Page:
When you're not writing, how do you spend your time?
That's a great question. For the past five years, I've sung tenor in our local hospice choir. I also edit my husband's novels, enjoy visits with my grandchildren, raise assorted forms of poultry, and otherwise enjoy my life. But even with most activites, in my head I'm still writing.
How do you discover the ebooks you read?
I've been an active participant on the We Love Memoirs Facebook group since it began a few years ago. It's up to over 2,000 members now, about half of them are authors (memoirists, of course). All are, of course, readers. I get a constant supply of suggestions from that source. I'm also a member of BookBub and get a daily email with suggestions from them.
Do you remember the first story you ever wrote?
That's a hard one. I wrote letters to my grandmother from the time I was seven. Then, in seventh grade, or maybe it was sixth, I put together a science newsletter for my school. I was the reporter, the editor, the layout designer, and the runner-off of the mimeographed copies. I didn't let anyone else help me; not very nice (or smart) in hindsight. But then, that's hindsight for you: never there when you really need it.
What do you read for pleasure?
I will admit to being a fan of Diana Gabaldon's Outlander series. I've read the full series twice and many of the individual books three or four times.
What is your e-reading device of choice?
I'm still on the first generation Kindle, but I turn to my smart phone often to read if I need to wait for something.
Where did you grow up, and how did this influence your writing?
I grew up in northern New Jersey, the only child of a single mom. But what had even more influence on my writing and my reading choices is the fact that I stuttered. I ran from that fact, retreating into books and daily journaling. I think my journaling style influences my writing. Though I hope I've learned to keep my reader more in mind than I would if journaling.
When did you first start writing?
When I was seven, my grandmother moved away and began writing to me. I've always attributed the beginning of my writing career to those letters.
What is the greatest joy of writing for you?
I write to connect: with myself and with others.
Who are your favorite authors?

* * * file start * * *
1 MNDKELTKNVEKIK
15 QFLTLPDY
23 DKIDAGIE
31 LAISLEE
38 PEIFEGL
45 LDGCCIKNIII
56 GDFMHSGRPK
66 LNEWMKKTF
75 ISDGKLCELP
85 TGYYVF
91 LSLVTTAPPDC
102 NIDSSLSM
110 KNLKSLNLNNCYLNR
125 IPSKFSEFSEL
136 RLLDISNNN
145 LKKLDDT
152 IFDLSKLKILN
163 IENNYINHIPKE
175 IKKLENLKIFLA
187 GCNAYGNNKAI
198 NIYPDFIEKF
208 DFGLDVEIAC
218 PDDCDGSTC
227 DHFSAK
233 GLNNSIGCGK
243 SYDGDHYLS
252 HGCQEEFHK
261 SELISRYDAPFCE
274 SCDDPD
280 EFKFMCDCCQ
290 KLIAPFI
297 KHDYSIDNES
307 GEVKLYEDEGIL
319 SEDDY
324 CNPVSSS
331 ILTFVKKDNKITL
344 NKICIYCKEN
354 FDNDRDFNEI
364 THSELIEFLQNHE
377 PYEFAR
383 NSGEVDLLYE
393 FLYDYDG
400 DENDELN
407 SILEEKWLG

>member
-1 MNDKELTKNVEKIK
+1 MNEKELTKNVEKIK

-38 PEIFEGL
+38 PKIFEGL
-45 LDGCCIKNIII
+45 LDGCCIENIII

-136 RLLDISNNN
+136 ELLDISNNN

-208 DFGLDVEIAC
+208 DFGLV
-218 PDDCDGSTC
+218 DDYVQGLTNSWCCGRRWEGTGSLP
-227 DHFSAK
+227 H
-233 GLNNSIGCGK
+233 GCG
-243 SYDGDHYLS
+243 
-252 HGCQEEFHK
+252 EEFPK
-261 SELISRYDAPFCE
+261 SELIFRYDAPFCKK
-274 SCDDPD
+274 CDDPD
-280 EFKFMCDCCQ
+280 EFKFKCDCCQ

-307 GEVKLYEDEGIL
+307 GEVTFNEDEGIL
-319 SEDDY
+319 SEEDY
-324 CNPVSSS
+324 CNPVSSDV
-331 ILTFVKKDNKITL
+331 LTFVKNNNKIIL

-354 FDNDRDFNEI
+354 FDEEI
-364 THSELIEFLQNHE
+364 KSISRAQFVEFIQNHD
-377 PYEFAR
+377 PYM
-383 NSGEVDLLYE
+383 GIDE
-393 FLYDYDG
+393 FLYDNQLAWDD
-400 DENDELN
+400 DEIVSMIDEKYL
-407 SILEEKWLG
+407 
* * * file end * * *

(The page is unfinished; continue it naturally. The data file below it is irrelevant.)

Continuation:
These are the ones that come to mind without even thinking about it. Barbara Kingsolver, Joan Didion, Joyce Carol Oates, John Steinbeck.
What inspires you to get out of bed each day?
I love breakfast.
What is your writing process?
It depends if I'm working on the first draft (never let anyone see it; never edit it until it's complete) or a later draft. I like to get to my desk by 9 a.m. and I sit there until it's time for lunch.
Do you remember the first story you ever read, and the impact it had on you?
I don't recall the first story ever, but I do recall the first story I read again. That was Margeurite Henry's Justin Morgan Had A Horse. I think I was 8 and I read it one summer 15 times. I lived in the city and horses were simply out of reach for me then.
How do you approach cover design?
Very carefully. And with a budget.
What are your five favorite books, and why?
All of the Steinbeck books, all of the Kingsolver books. Then, I'd add The Secret Life of Bees. Oh, and Pride and Prejudice; I'm not as crazy about Jane Austen's other books, but I love reading Pride and Prejudice. I read the same books many times, if I really love them. I always find something new.
What book marketing techniques have been most effective for you?
My involvement on Facebook and other forms of social media has brought me into contact with many of my readers. And, because I'm a Returned Peace Corps Volunteer (RPCV) I give talks for the Peace Corps too.
Describe your desk
It's a few old boards on top of two file cabinets and covered with a plate of glass. And it's a tad messy at the moment.
What's the story behind your latest book?
Sorry, I don't talk about a WIP until I've got my first draft out on paper.
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